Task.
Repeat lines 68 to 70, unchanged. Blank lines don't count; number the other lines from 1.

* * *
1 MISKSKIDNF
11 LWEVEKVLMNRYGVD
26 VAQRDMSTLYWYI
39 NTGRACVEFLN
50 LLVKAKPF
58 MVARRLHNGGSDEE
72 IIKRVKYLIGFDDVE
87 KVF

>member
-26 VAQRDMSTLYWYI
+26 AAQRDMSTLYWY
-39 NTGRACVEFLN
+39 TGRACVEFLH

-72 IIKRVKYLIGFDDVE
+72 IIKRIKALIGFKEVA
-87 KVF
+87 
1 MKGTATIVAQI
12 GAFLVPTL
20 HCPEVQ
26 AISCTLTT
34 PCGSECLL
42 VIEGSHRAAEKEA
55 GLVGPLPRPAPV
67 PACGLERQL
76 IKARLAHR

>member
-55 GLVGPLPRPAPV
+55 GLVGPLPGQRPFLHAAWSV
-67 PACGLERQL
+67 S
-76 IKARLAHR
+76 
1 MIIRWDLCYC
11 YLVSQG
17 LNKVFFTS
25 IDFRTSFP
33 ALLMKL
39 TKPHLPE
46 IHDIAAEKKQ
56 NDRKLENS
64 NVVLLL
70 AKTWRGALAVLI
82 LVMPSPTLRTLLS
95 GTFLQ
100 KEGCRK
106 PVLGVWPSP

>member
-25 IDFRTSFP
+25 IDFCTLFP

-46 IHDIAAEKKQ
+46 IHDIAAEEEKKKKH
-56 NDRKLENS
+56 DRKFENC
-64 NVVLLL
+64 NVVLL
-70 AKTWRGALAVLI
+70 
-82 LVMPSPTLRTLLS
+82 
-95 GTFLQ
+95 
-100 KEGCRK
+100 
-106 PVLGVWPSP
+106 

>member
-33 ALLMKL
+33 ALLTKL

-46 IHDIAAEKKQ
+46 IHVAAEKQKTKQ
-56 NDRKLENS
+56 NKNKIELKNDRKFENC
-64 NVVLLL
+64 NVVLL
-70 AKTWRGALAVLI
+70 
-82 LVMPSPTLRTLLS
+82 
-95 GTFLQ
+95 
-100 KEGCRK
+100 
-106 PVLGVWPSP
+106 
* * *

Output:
-33 ALLMKL
+33 ALLTKL

-46 IHDIAAEKKQ